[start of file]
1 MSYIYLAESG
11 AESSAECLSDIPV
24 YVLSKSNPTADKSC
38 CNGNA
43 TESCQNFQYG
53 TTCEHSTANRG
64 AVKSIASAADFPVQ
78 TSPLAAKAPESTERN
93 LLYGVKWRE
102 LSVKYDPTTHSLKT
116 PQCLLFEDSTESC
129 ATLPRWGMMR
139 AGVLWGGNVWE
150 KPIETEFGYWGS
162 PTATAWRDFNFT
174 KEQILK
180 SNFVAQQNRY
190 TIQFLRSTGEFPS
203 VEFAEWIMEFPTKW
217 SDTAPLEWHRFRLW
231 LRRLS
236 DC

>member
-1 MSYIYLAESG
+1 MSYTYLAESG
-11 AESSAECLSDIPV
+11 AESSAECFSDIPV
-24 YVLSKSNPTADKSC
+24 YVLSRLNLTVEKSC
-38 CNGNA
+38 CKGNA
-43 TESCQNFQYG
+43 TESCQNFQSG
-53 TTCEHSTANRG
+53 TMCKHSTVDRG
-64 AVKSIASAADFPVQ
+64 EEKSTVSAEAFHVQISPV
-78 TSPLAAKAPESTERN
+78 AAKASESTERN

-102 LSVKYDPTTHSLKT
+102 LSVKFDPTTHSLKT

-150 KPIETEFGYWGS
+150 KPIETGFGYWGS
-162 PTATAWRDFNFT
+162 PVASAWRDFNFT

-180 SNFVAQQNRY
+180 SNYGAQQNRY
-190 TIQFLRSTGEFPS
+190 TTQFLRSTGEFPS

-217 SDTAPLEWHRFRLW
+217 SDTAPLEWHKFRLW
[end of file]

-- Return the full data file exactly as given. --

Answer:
1 MSYIYLAESG
11 AESSAECLSDIPV
24 YVLSKSNPTADKSC
38 CNGNA
43 TESCQNFQYG
53 TTCEHSTANRG
64 AVKSIASAADFPVQ
78 TSPLAAKAPESTERN
93 LLYGVKWRE
102 LSVKYDPTTHSLKT
116 PQCLLFEDSTESC
129 ATLPRWGMMR
139 AGVLWGGNVWE
150 KPIETEFGYWGS
162 PTATAWRDFNFT
174 KEQILK
180 SNFVAQQNRY
190 TIQFLRSTGEFPS
203 VEFAEWIMEFPTKW
217 SDTAPLEWHRFRLW
231 LRRLS
236 DC

>member
-1 MSYIYLAESG
+1 MSYTYLAESG
-11 AESSAECLSDIPV
+11 AESSAECFSDIPV
-24 YVLSKSNPTADKSC
+24 YVLSRLNLTVEKSC
-38 CNGNA
+38 CKGNA
-43 TESCQNFQYG
+43 TESCQNFQSG
-53 TTCEHSTANRG
+53 TMCKHSTVDRG
-64 AVKSIASAADFPVQ
+64 EEKSTVSAEAFHVQISPV
-78 TSPLAAKAPESTERN
+78 AAKASESTERN

-102 LSVKYDPTTHSLKT
+102 LSVKFDPTTHSLKT

-150 KPIETEFGYWGS
+150 KPIETGFGYWGS
-162 PTATAWRDFNFT
+162 PVASAWRDFNFT

-180 SNFVAQQNRY
+180 SNYGAQQNRY
-190 TIQFLRSTGEFPS
+190 TTQFLRSTGEFPS

-217 SDTAPLEWHRFRLW
+217 SDTAPLEWHKFRLW